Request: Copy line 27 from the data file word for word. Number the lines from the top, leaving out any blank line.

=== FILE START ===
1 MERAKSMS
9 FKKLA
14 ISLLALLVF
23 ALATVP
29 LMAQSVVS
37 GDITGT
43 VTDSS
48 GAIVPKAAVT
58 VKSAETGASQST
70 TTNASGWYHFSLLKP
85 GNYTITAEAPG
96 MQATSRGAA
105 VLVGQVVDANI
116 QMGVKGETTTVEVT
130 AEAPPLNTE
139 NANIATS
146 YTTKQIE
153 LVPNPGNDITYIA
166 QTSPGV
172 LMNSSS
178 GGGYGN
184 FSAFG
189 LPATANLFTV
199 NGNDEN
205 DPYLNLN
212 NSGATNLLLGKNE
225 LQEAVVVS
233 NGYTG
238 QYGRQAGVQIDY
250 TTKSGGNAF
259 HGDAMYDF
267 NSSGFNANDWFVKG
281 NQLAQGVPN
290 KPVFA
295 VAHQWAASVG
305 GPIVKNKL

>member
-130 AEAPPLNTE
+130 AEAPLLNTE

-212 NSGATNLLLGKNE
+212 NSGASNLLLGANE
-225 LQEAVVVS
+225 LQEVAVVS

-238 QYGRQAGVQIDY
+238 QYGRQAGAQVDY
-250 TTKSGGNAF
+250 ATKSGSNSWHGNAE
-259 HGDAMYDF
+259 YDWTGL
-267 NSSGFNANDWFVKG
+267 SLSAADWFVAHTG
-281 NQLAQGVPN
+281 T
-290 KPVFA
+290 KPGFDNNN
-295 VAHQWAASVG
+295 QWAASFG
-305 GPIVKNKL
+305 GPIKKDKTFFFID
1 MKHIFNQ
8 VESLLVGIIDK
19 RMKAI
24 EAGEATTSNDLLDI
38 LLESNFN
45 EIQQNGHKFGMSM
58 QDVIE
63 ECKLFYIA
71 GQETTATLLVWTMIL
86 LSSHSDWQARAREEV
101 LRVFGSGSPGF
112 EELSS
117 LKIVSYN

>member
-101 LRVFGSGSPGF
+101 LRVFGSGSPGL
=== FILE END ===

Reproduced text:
225 LQEAVVVS